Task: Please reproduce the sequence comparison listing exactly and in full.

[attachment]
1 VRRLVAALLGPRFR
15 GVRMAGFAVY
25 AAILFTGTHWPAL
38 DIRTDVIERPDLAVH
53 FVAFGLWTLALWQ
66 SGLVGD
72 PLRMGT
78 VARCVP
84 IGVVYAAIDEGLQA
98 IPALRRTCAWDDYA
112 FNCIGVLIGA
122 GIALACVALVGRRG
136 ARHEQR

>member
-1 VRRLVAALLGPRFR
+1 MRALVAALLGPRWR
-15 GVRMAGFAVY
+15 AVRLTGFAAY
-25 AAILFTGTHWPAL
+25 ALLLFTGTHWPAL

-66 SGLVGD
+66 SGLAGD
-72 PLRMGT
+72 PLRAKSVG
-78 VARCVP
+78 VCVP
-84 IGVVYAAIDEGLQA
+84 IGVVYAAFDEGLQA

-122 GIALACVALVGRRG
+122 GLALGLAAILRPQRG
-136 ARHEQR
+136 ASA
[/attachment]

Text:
1 VRRLVAALLGPRFR
15 GVRMAGFAVY
25 AAILFTGTHWPAL
38 DIRTDVIERPDLAVH
53 FVAFGLWTLALWQ
66 SGLVGD
72 PLRMGT
78 VARCVP
84 IGVVYAAIDEGLQA
98 IPALRRTCAWDDYA
112 FNCIGVLIGA
122 GIALACVALVGRRG
136 ARHEQR

>member
-1 VRRLVAALLGPRFR
+1 MRALVAALLGPRWR
-15 GVRMAGFAVY
+15 AVRLTGFAAY
-25 AAILFTGTHWPAL
+25 ALLLFTGTHWPAL

-66 SGLVGD
+66 SGLAGD
-72 PLRMGT
+72 PLRAKSVG
-78 VARCVP
+78 VCVP
-84 IGVVYAAIDEGLQA
+84 IGVVYAAFDEGLQA

-122 GIALACVALVGRRG
+122 GLALGLAAILRPQRG
-136 ARHEQR
+136 ASA